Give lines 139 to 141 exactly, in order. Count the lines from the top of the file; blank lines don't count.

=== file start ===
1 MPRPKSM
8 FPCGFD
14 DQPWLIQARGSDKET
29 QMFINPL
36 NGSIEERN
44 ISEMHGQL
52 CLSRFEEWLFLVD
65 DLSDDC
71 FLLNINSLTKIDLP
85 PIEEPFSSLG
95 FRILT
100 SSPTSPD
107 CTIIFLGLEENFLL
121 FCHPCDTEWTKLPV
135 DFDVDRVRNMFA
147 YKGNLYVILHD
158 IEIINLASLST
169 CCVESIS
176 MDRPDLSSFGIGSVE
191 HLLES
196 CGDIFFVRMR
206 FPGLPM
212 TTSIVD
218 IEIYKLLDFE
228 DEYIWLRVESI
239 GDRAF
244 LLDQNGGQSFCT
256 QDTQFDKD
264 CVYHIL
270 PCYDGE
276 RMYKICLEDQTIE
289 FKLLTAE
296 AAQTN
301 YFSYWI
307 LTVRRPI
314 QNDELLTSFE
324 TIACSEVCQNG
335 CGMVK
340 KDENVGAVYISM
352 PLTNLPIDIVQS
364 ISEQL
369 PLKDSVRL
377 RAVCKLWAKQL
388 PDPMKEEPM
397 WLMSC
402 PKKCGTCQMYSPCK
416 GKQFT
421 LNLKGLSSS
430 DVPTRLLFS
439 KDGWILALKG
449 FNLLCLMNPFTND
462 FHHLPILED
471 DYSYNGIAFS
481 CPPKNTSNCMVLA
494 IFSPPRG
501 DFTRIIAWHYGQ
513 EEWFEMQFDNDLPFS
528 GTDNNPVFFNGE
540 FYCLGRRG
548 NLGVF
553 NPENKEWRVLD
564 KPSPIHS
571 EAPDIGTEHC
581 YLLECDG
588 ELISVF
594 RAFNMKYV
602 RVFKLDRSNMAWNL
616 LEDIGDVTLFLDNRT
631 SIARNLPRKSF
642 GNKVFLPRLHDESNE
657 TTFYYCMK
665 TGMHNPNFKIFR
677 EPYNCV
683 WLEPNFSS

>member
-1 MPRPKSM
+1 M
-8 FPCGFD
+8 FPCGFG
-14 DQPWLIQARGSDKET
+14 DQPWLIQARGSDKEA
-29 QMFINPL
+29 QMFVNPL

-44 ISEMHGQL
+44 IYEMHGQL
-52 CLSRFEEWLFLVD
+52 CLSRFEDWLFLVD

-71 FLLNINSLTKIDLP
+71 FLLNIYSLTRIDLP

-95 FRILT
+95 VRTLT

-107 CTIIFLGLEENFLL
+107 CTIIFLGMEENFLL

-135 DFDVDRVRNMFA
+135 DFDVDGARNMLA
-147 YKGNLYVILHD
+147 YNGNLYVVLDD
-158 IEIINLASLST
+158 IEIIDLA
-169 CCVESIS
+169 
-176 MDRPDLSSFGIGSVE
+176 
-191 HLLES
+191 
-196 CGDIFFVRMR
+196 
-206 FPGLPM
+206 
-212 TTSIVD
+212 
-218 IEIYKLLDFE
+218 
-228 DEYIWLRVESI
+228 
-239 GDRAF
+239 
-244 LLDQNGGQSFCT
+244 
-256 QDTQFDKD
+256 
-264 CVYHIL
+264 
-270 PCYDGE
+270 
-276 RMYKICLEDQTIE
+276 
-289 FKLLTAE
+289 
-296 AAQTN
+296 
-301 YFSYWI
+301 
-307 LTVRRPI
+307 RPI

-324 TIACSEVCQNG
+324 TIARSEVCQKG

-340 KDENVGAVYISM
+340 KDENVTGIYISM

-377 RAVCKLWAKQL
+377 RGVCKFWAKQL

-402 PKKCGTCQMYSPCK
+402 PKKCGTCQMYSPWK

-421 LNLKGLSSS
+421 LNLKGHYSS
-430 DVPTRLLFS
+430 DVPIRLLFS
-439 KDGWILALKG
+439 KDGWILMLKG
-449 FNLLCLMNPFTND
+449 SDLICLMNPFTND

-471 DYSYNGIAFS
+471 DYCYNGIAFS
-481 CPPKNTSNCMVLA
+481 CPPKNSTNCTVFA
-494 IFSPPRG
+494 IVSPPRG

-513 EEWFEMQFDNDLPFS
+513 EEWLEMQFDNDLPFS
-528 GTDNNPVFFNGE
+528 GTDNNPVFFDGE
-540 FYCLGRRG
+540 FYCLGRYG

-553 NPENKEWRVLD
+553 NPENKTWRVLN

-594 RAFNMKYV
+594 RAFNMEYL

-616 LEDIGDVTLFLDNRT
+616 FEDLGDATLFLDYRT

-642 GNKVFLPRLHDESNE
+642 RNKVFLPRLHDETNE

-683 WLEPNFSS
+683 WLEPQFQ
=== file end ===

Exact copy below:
+340 KDENVTGIYISM

-377 RAVCKLWAKQL
+377 RGVCKFWAKQL